Once upon a time, in a University building almost, but not quite, entirely unlike the one you are sitting in right now, Simonyan, Vedaldi, and Zisserman had a great idea. They thought, hey we've been running these neural networks forward and they work pretty well, why not run them backward too? That way we can figure out what the computer is actually thinking about in there...

The resulting images were so horrific, so grotesque, that their screams could be heard all the way to Templeton.

Many researchers have expanded on their work, including a well publicized blog post by Google.

This is me copying those people who copied those other people who had a good idea.

Have A Nightmare With Darknet

If you don't have Darknet installed, do that first! To have our nightmare we will use a VGG-16 pretrained model. However, we don't need the whole model, just the convolutional layers, so we can use the vgg-conv.cfg file (which you should already have in the cfg/ subdirectory). You will need to download the pretrained weights here (57 MB).

Now we can generate the scream image you saw in the first paragraph:

./darknet nightmare cfg/vgg-conv.cfg vgg-conv.weights data/scream.jpg 10

The command breaks down as follows: first we have the exectuable and subroutine, ./darknet nightmare, followed by the config file and weights file, cfg/vgg-conv.cfg vgg-conv.weights. Finally we have the image we want to modify and the layer of the config file we want to target, data/scream.jpg 10.

This might take a while for you, especially if you are using CPU only. On my machine it takes about 15 minutes. I HIGHLY recommend enabling CUDA to generate nightmares faster. With CUDA enabled it takes about 7 seconds on a Titan X.

You can experiment with lower layers to get a more artistic feel:

./darknet nightmare cfg/vgg-conv.cfg vgg-conv.weights data/dog.jpg 7

Or with higher layers to get more complex emergent behavior:

./darknet nightmare cfg/vgg-conv.cfg vgg-conv.weights data/eagle.jpg 13

Special Options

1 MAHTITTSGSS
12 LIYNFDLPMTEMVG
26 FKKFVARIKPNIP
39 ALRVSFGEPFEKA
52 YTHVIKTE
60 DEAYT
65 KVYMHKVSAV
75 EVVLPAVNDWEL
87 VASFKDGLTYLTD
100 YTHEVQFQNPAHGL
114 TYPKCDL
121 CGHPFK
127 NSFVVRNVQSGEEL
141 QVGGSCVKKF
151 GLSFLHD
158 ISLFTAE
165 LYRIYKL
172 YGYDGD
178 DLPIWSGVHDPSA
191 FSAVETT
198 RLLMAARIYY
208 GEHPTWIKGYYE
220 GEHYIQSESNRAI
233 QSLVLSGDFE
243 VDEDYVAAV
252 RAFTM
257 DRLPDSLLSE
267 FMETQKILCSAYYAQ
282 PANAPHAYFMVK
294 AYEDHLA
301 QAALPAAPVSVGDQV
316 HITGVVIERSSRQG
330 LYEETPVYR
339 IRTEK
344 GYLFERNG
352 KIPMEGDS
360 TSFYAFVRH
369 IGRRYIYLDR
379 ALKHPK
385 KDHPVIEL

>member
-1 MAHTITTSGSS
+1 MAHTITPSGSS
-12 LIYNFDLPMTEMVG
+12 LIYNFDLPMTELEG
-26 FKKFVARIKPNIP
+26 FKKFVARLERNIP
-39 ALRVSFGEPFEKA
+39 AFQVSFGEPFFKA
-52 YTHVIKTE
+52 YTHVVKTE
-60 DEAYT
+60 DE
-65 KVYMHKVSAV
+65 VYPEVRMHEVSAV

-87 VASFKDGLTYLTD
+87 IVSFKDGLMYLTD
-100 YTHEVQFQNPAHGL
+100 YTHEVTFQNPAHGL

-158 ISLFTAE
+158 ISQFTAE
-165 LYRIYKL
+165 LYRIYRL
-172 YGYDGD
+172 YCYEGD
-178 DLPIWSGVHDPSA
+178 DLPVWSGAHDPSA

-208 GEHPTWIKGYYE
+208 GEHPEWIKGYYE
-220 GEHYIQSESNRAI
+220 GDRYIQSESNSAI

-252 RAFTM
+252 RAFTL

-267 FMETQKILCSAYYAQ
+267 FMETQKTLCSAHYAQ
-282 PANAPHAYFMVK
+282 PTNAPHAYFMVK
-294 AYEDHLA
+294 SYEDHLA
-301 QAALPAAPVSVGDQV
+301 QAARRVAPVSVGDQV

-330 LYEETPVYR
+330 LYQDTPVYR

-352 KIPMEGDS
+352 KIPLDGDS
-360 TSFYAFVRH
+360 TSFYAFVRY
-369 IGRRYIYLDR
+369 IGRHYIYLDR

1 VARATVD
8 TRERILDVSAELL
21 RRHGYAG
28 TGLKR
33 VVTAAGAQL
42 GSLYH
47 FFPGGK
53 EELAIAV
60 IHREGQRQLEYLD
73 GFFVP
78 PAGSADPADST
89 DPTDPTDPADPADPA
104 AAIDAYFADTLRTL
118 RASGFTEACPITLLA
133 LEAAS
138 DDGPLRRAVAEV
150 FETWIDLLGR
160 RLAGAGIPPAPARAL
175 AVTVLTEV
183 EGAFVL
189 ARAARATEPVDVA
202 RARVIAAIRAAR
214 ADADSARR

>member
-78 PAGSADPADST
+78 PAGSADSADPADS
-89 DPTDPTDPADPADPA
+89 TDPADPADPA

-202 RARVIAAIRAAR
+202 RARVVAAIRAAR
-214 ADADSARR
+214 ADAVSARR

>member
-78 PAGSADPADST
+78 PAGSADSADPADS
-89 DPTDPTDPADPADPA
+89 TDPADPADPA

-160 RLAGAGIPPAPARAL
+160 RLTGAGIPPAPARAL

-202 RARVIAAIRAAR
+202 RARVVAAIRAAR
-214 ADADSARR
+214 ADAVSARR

You may notice that your generated scream dude doesn't look quite the same as mine. That's because I use some special options! The actual command I use is:

./darknet nightmare cfg/vgg-conv.cfg vgg-conv.weights \
data/scream.jpg 10 -range 3 -iters 20 -rate .01 -rounds 4

Darknet generates the image in successive rounds, where the output of the previous round feeds into the next round. The image from each round is also written to disk. Each round is composed of some number of iterations. In each iteration, Darknet modifies the image to enhance the chosen layer at some scale. The scale is chosen randomly from a set of octaves. The layer is chosen randomly from a range of possible layers. The commands to modify this procedure are:

There is a LOT here to play with! Here's an example with multiple rounds and a steady zoom-in:

A Smaller Model

VGG-16 is a very large model, if you are running out of memory, try using this model instead!

The cfg file is in the cfg/ subdirectory (or here), you can download the weights here (72 MB).

./darknet nightmare cfg/jnet-conv.cfg jnet-conv.weights \
data/yo.jpg 11 -rounds 4 -range 3

Comparison With Deep Dream and GoogleNet

These examples use the VGG-16 network. While GoogleNet seems to fixate on dogs and slugs, VGG likes to produces badgermoles, a weird cross between a rodent and a monkey:

VGG also does not have the local response normalization layers that GoogleNet has. As a result, its nightmares are often hyper-saturated with starbursts of color.